UK

Police 'ignoring' needs of detainees on periods

Police cell

Police are "routinely ignoring" the needs of women detainees on their periods, the Independent Custody Visiting Association (ICVA) has said.

The way menstruating suspects are being treated in police detention could be in breach of human rights and equality laws, according to the IVCA, which monitors the treatment of detainees.

It called on the home secretary to introduce new guidelines for police.

The Home Office said everyone held in custody should be treated with dignity.

But the ICVA - which is funded by the Home Office - says women in England and Wales are often held in police cells without access to hygienic sanitary protection or facilities for washing and changing.

Many are not able to speak to a female police officer, it adds.

'Bleeding in a paper suit'

One woman, it says, had her clothes removed and was dressed in a paper suit.

Despite her having her period, her underwear had been removed and she was refused any sanitary protection.

"She was left in a state of vulnerability sufficient to cause concern for her wellbeing, bleeding in a paper suit, alone in a cell," the ICVA said.

Sherry Ralph, the organisation's chief operating officer, said that custody suites "typically only have one absorbency of tampon and towel available".

"One senior officer described the packs that they have to buy as 'woeful'," she added.

Far fewer women are arrested than men.

In 2016/17, 119,937 females were arrested in England and and Wales out of a total 779,660 people arrested.

The maximum period of detention in custody is four days, with judicial authorisation. For arrests under terrorism legislation, this rises to 14 days.

Evidence gathered by the IVCA suggests the problem of sanitary provision is widespread across forces in England and Wales.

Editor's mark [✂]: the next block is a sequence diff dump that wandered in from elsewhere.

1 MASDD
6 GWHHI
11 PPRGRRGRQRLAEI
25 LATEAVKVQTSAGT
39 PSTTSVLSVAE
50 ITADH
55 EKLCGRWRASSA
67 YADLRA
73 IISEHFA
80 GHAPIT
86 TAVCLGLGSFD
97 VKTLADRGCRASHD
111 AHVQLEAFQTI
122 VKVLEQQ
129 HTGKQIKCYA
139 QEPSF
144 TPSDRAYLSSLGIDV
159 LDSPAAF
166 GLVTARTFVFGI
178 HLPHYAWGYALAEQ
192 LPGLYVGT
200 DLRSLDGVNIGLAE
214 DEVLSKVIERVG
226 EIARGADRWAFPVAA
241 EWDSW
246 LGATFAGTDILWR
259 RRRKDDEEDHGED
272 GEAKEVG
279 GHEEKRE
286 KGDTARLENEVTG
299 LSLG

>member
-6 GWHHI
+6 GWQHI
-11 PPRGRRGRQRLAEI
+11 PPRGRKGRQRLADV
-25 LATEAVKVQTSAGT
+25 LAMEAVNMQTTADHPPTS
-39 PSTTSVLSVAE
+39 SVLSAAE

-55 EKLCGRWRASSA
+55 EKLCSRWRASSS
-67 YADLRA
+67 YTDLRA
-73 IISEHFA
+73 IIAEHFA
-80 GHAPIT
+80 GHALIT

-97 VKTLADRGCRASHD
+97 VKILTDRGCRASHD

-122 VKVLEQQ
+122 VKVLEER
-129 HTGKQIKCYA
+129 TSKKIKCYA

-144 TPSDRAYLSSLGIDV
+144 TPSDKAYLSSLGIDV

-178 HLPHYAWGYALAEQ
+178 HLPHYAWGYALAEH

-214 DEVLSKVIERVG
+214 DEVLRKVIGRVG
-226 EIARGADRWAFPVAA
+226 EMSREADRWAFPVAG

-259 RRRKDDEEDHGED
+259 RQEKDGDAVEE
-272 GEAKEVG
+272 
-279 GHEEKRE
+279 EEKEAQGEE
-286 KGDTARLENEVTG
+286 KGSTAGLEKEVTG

The IVCA has now written to Home Secretary Amber Rudd, calling on her to take "swift action" to resolve the problems.

"No woman or girl should be left in indignity by police officers for want of a difficult conversation or an inexpensive box of tampons," the letter reads.

A copy of the letter has also been sent to Women and Equalities Minister Justine Greening and David Isaac, chairman of the Equality and Human Rights Commission.

Recommendations from the IVCA include:

  • During the booking-in process, women detainees should be asked about their needs in private
  • They should be provided a female officer point of contact
  • A hygiene pack should be offered automatically to all women, with a fresh pack offered after six hours
  • Hand-washing facilities must be available
  • CCTV monitoring should be pixelated or alternative arrangements made to allow women detainees to change in private
  • Where the removal of clothes is necessary due to risk of self-harm, the removal of sanitary protection should be subject to individual risk assessment

Dame Vera Baird, Police and Crime Commissioner for Northumbria, called the failure to offer automatic packages to detainees "lamentable".

"This must immediately stop and police must revise their process," she said, as she urged the home secretary and prime minister to "ensure action is taken".

The Home Office said it is working with the ICVA and the National Police Chiefs' Council "to understand where improvements can be made on this issue".

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